Coleen Boyle ’81, ’78 is the new director of the Division of Birth Defects, Child Development, and Disability and Health at the National Center for Environmental Health, part of the Centers for Disease Control and Prevention in Atlanta.

In Memoriam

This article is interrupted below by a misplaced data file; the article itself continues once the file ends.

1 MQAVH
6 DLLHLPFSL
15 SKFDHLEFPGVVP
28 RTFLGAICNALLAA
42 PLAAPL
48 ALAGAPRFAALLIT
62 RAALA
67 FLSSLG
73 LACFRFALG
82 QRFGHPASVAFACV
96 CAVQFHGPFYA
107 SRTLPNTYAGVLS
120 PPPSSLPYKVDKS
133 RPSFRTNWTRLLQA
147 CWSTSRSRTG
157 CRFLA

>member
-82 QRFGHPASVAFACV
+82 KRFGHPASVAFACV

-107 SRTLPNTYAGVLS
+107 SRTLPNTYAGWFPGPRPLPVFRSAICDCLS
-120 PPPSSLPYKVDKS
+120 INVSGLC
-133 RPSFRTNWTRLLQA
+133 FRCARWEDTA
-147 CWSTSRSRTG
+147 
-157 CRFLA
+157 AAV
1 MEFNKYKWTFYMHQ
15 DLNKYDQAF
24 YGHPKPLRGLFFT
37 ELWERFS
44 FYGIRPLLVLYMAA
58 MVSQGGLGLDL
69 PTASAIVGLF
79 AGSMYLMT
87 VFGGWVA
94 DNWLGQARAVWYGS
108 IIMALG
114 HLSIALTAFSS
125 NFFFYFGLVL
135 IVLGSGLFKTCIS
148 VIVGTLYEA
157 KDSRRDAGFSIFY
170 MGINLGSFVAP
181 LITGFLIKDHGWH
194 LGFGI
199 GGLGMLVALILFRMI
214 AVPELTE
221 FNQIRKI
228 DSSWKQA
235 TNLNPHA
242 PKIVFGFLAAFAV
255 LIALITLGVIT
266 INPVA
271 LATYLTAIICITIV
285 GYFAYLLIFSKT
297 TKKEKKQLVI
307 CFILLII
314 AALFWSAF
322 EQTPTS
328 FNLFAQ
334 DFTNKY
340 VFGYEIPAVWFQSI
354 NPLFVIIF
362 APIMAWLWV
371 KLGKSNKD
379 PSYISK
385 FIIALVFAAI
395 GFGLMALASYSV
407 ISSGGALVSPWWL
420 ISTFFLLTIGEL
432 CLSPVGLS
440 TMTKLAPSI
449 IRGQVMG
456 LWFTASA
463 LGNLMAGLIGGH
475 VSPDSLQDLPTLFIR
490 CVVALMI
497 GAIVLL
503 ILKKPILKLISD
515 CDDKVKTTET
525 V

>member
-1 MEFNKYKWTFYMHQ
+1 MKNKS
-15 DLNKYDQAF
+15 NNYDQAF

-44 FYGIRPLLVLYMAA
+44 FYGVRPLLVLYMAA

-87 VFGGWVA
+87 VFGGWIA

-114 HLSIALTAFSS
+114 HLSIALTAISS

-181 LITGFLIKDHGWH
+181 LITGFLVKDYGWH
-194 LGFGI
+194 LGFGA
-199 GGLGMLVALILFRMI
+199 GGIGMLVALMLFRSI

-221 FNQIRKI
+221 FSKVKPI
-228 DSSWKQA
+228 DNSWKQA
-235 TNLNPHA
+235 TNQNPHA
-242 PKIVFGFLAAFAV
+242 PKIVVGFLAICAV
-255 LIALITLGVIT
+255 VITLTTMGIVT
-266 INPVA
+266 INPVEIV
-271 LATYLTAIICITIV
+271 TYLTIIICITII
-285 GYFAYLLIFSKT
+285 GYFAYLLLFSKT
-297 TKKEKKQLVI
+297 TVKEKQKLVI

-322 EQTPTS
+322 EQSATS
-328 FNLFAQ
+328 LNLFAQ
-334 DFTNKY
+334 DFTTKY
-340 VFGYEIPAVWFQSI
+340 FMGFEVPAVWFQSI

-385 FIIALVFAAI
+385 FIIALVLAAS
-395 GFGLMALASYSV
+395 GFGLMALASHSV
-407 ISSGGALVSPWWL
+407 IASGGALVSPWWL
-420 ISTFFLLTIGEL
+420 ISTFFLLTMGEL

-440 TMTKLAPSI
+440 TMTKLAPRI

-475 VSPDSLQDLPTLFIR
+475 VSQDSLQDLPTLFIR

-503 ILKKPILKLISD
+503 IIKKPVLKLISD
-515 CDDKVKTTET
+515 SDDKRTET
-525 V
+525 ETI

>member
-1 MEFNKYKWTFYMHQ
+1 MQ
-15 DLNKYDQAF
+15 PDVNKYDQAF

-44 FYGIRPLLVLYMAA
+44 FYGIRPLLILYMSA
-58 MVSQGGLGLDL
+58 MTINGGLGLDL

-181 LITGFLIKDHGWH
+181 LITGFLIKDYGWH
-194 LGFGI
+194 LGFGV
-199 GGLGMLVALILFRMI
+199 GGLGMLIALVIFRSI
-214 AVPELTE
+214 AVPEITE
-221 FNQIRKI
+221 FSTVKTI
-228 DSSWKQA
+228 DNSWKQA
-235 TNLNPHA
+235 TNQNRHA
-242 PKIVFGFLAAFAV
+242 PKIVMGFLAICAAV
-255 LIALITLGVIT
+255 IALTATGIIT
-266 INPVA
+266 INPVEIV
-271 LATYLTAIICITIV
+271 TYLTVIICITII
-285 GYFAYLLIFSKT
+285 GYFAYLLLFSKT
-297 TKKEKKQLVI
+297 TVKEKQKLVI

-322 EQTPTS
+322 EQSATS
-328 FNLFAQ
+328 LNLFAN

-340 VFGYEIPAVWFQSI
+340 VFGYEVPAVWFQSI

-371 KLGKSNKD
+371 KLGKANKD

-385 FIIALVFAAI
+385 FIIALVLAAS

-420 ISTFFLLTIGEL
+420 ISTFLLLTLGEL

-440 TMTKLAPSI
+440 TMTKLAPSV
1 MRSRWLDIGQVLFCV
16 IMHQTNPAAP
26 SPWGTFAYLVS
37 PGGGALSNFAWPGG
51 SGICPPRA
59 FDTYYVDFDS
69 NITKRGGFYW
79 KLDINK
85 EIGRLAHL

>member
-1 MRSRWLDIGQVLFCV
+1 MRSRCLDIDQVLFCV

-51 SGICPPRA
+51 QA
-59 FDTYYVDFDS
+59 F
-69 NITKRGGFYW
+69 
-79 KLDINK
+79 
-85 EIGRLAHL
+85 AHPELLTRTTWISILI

Charles H. Boyd Jr., Law ’35, died at the age of 91 on July 1, 2000. He had worked as tax counsel for Westinghouse for 30 years. Karl B. Christie, Medicine ’53, Arts and Sciences ’48, died October 9, 2000, at the age of 77. During World War II, he served as a combat medic in Europe, an experience that led him to choose a career in medicine. He is survived by his wife, Jean, their four children, and two sisters, one of whom, Dorothy Christie Scott, also graduated from the School of Medicine. David Alan Dickinson, Engineering ’48, died April 22, 2000. Wounded in the Battle of the Bulge while serving with the army’s 83rd Infantry Division, he later worked in the metal-forming industry before becoming president of Girard Associates, a mechanical engineering firm. Grant Richardson Doering, Arts and Sciences ’62, ’54, ’50, died on May 3, 1999. He had retired in 1991 after teaching biological sciences for 33 years at Bryn Athyn College of the New Church in Bryn Athyn, Pennsylvania. Mildred Alice Disbrow, Nursing ’54, ’52, died at the age of 83 on October 3, 2000. An emerita professor in the School of Nursing at the University of Washington, she had helped develop the doctorate in nursing science program there and was a founding member of the American College of Nurse-Midwives. Ernie Hefferle, Education ’48, died at the age of 85. A member of the Pitt football coaching staff at different times from the 1950s to the ’70s, Hefferle also served as head coach at Boston College and later had a long career in the NFL, including a brief stint as head coach of the New Orleans Saints. Frances B. Huffman, Education ’54, was 86 when she died on September 21, 2000, in Washington, Pennsylvania. Until retirement in 1978, she had taught business education at Trinity High School. Robert W. Nickeson, Medicine ’43, died in Naples, Florida, on October 12, 2000. The son of blind parents, Nickeson decided to become an ophthalmologist for that reason, serving as president of the Pittsburgh Ophthalmological Society and chief of eye service at Allegheny General Hospital, as well as teaching at Eye and Ear Hospital. Stephen C. Morse, Education ’98, died suddenly at the age of 31 on October 9, 1999, in Brockton. He is survived by his parents. Mary Elizabeth Powers, Education ’28, died in Pittsburgh at the age of 92. From a family of teachers, she too was a teacher, working for the Fox Chapel Area School District. Reuben E. Slesinger, Arts and Sciences ’40, ’38, Business ’36, a University professor emeritus of economics, died October 30, 2000. He was 84. Slesinger taught at Pitt for more than 50 years. During his career, Slesinger consulted with countless corporations, law firms, and government departments in the areas of antitrust, mergers, and cost analysis.